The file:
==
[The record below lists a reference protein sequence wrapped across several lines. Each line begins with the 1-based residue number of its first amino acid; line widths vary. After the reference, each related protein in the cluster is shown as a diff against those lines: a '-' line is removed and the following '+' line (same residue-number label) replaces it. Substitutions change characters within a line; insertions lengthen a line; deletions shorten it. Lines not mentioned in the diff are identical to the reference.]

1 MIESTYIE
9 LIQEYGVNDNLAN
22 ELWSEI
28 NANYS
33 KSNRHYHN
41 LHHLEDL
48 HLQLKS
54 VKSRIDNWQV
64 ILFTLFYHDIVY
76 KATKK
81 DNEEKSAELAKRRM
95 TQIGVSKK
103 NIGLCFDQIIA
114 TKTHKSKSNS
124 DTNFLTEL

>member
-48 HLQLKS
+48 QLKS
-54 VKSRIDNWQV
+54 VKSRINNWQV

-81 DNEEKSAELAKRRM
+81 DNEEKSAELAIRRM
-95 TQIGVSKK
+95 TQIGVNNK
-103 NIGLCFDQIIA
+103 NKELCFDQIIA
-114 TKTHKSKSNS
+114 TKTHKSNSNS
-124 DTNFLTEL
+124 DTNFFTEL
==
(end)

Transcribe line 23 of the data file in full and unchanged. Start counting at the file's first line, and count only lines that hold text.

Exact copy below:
+81 DNEEKSAELAIRRM